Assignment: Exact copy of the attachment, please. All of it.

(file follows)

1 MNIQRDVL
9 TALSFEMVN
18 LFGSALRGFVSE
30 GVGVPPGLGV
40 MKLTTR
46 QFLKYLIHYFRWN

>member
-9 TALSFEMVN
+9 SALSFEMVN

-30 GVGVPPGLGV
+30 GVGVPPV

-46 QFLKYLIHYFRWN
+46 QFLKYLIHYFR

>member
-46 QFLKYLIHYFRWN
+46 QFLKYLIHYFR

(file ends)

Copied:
1 MNIQRDVL
9 TALSFEMVN
18 LFGSALRGFVSE
30 GVGVPPGLGV
40 MKLTTR
46 QFLKYLIHYFRWN

>member
-9 TALSFEMVN
+9 SALSFEMVN

-30 GVGVPPGLGV
+30 GVGVPPV

-46 QFLKYLIHYFRWN
+46 QFLKYLIHYFR

>member
-46 QFLKYLIHYFRWN
+46 QFLKYLIHYFR